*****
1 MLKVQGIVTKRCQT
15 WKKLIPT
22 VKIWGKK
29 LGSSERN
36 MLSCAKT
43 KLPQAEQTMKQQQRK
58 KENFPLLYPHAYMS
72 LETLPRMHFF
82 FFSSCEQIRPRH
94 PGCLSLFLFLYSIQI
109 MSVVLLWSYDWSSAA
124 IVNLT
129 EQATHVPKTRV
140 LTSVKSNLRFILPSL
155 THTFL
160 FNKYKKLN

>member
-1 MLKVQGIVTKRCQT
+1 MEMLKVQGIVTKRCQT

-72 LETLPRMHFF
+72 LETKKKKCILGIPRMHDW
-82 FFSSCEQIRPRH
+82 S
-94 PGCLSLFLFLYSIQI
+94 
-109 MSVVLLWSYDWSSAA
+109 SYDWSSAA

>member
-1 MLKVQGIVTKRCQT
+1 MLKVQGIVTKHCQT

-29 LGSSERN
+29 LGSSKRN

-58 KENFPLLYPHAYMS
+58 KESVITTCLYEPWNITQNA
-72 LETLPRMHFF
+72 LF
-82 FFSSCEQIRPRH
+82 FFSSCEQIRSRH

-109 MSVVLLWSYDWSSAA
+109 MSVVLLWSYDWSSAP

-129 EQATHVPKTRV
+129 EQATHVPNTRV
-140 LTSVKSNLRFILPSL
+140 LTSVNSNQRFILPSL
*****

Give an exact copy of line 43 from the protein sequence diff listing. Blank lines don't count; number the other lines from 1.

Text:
-140 LTSVKSNLRFILPSL